1. to examine the particulars or points of minutely; scrutinize. peer out at or observe repeatedly or sweepingly, as a large expanse;survey. 3. to analyze (verse) as to its prosodic or metrical structure; read or recite(verse) so as to indicate or test the metrical form. 
I will need to change my header and page titles and remove "reviews". So here goes my first "scan"...

So my wife has an unusual love for movies about ghosts, possession, and the devil. When we saw the trailer for The Rite, I knew I would be seeing this film with her. We missed the release date so she looked that up when we got home and she read a press release on it. She told me that it didn't sound like it was going to be,"Green puke and heads twisting around." She really said that. I love her for things like that. Anyway, on opening night we found ourselves at the Emery Bay Theatre in Emeryville, CA. We got there early enough for the movie trailers because I am a new trailer junkie. First up was Priest. I need to read up on that. But I wasn't to thrilled. It reeked of bad. The second was Sucker Punch. Even though I have seen it (and posted it), this trailer was the herald of the marking blitz for the movie which means that the release is right around the corner.  Releases March 25, 2011.

So I was about all of two minutes into this film and I realized something. All films about exorcism are basically "green puke and heads turning around." Well, maybe not exactly that (although many do have exactly that) but all of the typical cliches. Bad decay makeup, the perfunctory convulsing on a bed, a deep voice in an ancient language coming out of a girl, the played out special effect of something moving under the skin of the possessed. And this film had all that. And I knew it would. They all do. In fact, there was puke, although not green.

Then came the punchline. Anthony Hopkins plays a venerable exorcist who is, by the way, working a regular set of possessed people who come in for their weekly exorcism and colonic and then go back to their lives until next week's appointment. Okay, I was joking about the colonic but he really did see regular "patients" who were POSSESSED BY THE DEVIL. I never thought demonic possession as a chronic condition.  Anyway, he is trying to convince the young priest who is disbelieving in demonic possession that it was real, and not like the movies, " There will be no spinning heads and pea soup." Later that night, I asked my wife if she was repeating that back from the press release. She wasn't. Its just that vomiting and contortion are so synonymous with exorcism movies that its one of the first things that enters the mind when they are discussed.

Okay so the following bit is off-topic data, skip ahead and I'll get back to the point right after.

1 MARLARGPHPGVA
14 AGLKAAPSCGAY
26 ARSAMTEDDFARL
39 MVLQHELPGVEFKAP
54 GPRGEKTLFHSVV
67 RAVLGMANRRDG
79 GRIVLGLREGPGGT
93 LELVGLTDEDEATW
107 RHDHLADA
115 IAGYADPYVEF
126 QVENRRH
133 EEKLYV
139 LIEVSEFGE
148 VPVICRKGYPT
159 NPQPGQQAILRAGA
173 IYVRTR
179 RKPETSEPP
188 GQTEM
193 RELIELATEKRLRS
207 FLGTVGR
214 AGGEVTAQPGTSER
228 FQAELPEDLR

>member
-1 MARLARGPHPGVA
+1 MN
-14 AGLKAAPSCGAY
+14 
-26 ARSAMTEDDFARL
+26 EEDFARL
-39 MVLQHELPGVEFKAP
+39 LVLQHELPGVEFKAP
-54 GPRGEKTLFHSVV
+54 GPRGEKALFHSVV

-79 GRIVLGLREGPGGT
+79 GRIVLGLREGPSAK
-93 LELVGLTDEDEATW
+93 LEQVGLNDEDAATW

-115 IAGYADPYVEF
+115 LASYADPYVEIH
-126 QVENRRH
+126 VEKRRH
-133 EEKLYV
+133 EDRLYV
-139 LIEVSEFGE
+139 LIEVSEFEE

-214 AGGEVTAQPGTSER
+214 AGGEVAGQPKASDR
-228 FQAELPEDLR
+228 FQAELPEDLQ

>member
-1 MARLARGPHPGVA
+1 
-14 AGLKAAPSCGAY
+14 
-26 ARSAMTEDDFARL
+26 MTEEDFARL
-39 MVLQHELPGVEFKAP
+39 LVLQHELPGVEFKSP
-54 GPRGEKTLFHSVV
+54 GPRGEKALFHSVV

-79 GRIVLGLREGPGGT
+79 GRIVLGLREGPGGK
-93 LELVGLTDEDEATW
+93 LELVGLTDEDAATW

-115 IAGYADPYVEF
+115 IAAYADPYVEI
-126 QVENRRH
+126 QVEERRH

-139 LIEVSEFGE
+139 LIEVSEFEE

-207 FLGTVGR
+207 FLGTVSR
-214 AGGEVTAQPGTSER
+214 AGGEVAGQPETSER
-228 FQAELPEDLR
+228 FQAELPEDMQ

And this film had all of the cliches that I have listed above and not much more. No exorcism film ever has much more because frankly their isn't more to tell. The Exorcist pretty much covered everything that one needs to see on this topic. That's right, it was perfected on the first real try. In 1973. I know there are earlier exorcist films but The Exorcist started a sub-sub-genre: exorcism films. I started thinking of my top ten exorcism films of all time. I would have to include Rec even though we don't know that religion is involved until Rec2. I would want to include Repossessed even though it is a comedy. And on that note, technically Ghostbusters was about demonic possession. Then off course Seytan, The Devil Within Her, and I guess technically Rosemary's Baby. Oh and by the way, I having sorting this all out in my head...during the film. I never zone out during a film, I am there to absorb it. It speaks to this film that my mind actually wondered while watching it. It was the usual venerable master teaching the faithless student type of fare.